horses’ trails to raise enormous dust clouds to give of the impression that that large
numbers of reinforcements were coming…a great tactic if you’re fighting a larger force! In all, the Mongolians spent a lot of time
training for war. Their civilian activities often mirrored military
training, and this resulted in a formidable force that laid waste to tribes and states,
and whose Empire stretched across the Eurasian continent. Number 3: The Assyrians. The Assyrians lived in and ruled the Assyrian
Empire which, at its height, covered a significant amount of the Levant and the Near East. They were a formidable force that destroyed
many rivals, and this has caused some to refer to them as the first “superpower” in the Ancient
world. It’s widely believed that the Assyrian warrior
society grew out of the need to protect their region of agriculture and urbanized settlements,
however, once they had the military mindset, it was only a short step towards using their
military power to subjugate others and expand their domain. Over time the military aspects of society
become synonymous with everyday life. They had excellent siege and battle tactics
and had a significant arsenal of weapons to call upon. Some of the archaeological evidence that has
survived attests to the great deeds of some warriors, and this is suggestive of how successful
warriors were held in high esteem for their accomplishments. For the ancient civilizations that fought
against the Assyrians, they were a mighty force…one you would not want to battle against. Nevertheless, even the greatest cultures topple
in the end, and the Assyrians gave way to other great military powers…many who would
take tips from the Assyrians. Number 2: The Mamluks. The next entry on this list is different from
all the others described on this list so far. The Mamluks were slave soldiers. There wasn’t simply one group of Mamluks. Over time and across a wide geographical space,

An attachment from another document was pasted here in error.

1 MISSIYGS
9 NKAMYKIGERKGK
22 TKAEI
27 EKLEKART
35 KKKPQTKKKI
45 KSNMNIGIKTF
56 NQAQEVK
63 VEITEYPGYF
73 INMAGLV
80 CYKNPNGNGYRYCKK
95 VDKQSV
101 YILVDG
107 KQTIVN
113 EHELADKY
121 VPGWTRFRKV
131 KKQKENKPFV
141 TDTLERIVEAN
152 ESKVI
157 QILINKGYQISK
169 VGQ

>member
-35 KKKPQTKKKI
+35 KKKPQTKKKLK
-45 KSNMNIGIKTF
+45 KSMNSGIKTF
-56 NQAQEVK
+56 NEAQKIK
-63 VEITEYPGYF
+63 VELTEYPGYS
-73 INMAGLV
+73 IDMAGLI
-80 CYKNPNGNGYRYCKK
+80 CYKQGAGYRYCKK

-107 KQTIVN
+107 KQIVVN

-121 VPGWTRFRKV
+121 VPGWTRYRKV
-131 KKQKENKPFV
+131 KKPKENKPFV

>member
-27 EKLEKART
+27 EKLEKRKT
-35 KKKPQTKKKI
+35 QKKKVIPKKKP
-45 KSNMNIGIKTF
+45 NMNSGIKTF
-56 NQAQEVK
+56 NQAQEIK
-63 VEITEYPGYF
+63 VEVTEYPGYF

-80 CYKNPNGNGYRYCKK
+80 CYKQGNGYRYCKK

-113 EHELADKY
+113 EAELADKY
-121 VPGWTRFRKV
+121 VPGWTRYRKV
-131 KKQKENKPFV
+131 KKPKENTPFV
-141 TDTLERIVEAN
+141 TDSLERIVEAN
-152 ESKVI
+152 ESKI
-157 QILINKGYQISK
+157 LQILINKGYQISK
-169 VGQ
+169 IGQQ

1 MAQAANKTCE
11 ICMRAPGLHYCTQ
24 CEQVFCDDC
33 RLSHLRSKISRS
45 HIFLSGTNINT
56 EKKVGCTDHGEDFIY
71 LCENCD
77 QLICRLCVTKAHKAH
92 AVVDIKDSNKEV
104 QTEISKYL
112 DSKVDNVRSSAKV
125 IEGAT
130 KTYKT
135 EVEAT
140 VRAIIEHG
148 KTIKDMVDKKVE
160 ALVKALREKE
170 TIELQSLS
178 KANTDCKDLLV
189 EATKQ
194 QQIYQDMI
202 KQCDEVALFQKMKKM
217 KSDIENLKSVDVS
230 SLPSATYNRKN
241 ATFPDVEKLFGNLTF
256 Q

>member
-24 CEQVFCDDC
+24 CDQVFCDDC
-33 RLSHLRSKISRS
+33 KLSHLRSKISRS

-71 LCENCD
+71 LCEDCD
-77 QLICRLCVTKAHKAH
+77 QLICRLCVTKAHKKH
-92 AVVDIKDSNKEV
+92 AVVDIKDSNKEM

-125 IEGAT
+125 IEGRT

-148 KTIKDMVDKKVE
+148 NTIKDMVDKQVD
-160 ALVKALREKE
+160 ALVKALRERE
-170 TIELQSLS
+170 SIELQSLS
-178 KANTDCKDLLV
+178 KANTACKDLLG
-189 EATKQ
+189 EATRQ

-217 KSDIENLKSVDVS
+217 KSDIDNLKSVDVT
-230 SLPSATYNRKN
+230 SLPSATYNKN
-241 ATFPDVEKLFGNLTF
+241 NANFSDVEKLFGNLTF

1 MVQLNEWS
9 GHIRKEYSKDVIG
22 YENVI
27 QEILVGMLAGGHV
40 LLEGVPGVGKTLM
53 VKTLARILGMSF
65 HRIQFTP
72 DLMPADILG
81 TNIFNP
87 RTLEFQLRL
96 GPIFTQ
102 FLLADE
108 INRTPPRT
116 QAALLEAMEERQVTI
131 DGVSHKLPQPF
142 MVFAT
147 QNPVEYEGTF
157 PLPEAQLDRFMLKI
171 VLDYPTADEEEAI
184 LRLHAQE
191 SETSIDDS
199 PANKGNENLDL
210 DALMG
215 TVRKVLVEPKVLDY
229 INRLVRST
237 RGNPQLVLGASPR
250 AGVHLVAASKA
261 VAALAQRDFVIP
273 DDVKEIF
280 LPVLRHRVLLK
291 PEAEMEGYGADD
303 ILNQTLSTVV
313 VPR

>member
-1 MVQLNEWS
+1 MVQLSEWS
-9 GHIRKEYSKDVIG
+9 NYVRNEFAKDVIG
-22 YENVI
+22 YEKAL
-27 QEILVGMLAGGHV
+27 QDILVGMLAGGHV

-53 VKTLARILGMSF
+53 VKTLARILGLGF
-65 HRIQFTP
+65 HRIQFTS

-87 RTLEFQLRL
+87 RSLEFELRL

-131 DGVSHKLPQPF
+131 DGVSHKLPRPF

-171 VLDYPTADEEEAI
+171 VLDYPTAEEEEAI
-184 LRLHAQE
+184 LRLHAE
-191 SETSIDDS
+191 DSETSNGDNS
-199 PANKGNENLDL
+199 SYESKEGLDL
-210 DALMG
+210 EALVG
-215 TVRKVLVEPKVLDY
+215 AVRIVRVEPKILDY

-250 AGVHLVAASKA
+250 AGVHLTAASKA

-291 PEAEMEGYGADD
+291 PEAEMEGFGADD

groups of Mamluks fought under numerous rulers. Groups were often formed of enslaved peoples
from across parts of Asia and modern-day Eastern Europe. In some places they were viewed as being above
normal slaves, but in others they were prohibited from carrying weapons. Due to the variety of Mamluks, it would be
difficult to cover even a fraction of their history in this short extract. In some locations like Egypt, many were appointed
or promoted to high positions throughout the empire and enjoyed political and military
power. Although some couldn’t shake their history
of slave status, others Mamluk forces became linked to existing power structures and gained
significant amounts of influence as a result. And some even overthrew their rulers to become
rulers themselves. As with all the entries on this list there
is plenty of information left for you to learn! Number 1: Knights. We couldn’t do a video about warrior cultures
without looking at Knights. This is not the most obvious group to include
on this list because they didn’t belong to one single group of people or medieval country. Instead, they came from across Britain and
Europe. This warrior class of people of fought for
and defended Christian beliefs, Christendom and all the Christians who resided in and
around Jerusalem. They were well-trained warriors who came from
the nobility or land-owners across Europe. They fought in massive suits of armor, usually
weighing 40-60 pounds, although some single pieces are rumored have weighed even more,
so it must have been incredibly hard to fight in the full plate metal. And you must take a moment to think about
the poor horses would have to carry this weight, often travelling at fast speeds and in hot
conditions. Their horses were often armored, as well,
and when riding in formations, they formed walls of metal that many armies struggled
to break. For this reason, they are often remembered
as the toughest soldiers in history to kill. Who was your favorite warrior culture in history? Let us know in the comments below and…take

Author: Kennedi Daugherty

55 thoughts on “Most Insane Warrior Cultures In History!